posted by Kangaroo at 6:08 AM on August 9, 2010 [1 favorite]

Best answer: I did this recently for my San Francisco house. Between the city property office and the library you can learn a whole lot. Some of the important records are not online, so expect to spend a few hours in person. kaybdc links most of the resources I used, here's the process I followed:

1. SF property records: researched the ownership of my land. You need the block and lot number, easily determinable by address. Then you look it up in an index, which then gives you which microfiche cards to pull. In an hour or two you can work out the chain of ownership of your property: names and years. If I remember correctly I worked backwards in time, each record shows you "Person A sold to Person B".

2. Library: public utility records for who turned on water on my property. This was necessary to figure out pre-1906 records on my place, which may not be necessary in your case. SF lost most of its property records in 1906 and afterwards everything was renumbered and renamed.

3. Library online: Sanborn fire maps for my block, to see the general history of development. These are available online with a library card and are fascinating. You should be able to get some or all of 1904, 1915, 1928, and 1950.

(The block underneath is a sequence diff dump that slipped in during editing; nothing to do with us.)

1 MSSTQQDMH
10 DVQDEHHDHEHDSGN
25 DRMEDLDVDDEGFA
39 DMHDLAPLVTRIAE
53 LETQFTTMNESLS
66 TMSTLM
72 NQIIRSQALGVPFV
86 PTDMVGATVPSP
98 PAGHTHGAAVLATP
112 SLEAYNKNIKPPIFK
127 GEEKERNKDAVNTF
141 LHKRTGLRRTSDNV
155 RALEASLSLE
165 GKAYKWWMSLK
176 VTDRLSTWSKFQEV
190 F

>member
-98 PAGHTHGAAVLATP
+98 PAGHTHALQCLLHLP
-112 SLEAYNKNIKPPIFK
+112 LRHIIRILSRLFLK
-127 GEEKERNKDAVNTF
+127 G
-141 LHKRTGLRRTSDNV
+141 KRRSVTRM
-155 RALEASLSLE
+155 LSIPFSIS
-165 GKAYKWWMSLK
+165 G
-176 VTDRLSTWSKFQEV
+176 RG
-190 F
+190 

4. Library: phone books. Useful for figuring out when people moved in and out of your place, where they moved from, where they moved to. Older phone books list people's professions.

5. Library online: newspaper archives. The full text searchable archive of the SF Chronicle is amazing. I got lucky and learned that one of the guys who owned my house was rewarded for heroism, saving a fellow city worker who was suffocating underground. I think the cash reward he got allowed him to buy my place. Cool story.

6. Google search for names. I found the father of the guy who built my house.

I used to live near Ingleside, btw, in Westwood Highlands. Pretty much that whole part of the city was only developed after 1918 when the West Portal tunnel opened. Most of the neighbourhoods were built by developers with houses using common parts and plans. I learned a lot going to open houses for my neighbours' houses for sale. You'll often see the same layout, or same doorknobs, but then something will be different, either preserved or changed. Once I'd seen about 10 similar houses I had a much better idea how my place was designed originally.
posted by Nelson at 7:25 AM on August 9, 2010 [1 favorite]

Best answer: It looks like your house may be a Doelger House.
posted by oneirodynia at 11:25 AM on August 9, 2010

You've got good information here.

I used the SFPL and Historical Society archives online, plus the Water Dept. info to figure out the name of the woman who built my house. I then used the Census Bureau data and newspaper archives to track down her obituary.

I love the SFPL photo archive -- no photos of our house, but plenty from the neighborhood.

This is one of my favorite SF history blogs. It's mostly about the Mission, but has great links to sites like Calisphere.
posted by gingerbeer at 5:12 PM on August 9, 2010